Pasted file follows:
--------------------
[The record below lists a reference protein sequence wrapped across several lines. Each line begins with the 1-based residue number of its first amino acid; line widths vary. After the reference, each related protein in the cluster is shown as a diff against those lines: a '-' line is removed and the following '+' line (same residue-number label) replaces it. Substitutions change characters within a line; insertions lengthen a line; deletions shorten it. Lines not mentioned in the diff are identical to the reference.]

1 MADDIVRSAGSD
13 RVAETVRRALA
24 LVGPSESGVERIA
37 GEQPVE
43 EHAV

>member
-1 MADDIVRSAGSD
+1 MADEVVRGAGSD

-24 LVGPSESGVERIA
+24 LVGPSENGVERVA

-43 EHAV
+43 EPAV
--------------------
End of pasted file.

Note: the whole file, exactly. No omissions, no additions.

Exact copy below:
[The record below lists a reference protein sequence wrapped across several lines. Each line begins with the 1-based residue number of its first amino acid; line widths vary. After the reference, each related protein in the cluster is shown as a diff against those lines: a '-' line is removed and the following '+' line (same residue-number label) replaces it. Substitutions change characters within a line; insertions lengthen a line; deletions shorten it. Lines not mentioned in the diff are identical to the reference.]

1 MADDIVRSAGSD
13 RVAETVRRALA
24 LVGPSESGVERIA
37 GEQPVE
43 EHAV

>member
-1 MADDIVRSAGSD
+1 MADEVVRGAGSD

-24 LVGPSESGVERIA
+24 LVGPSENGVERVA

-43 EHAV
+43 EPAV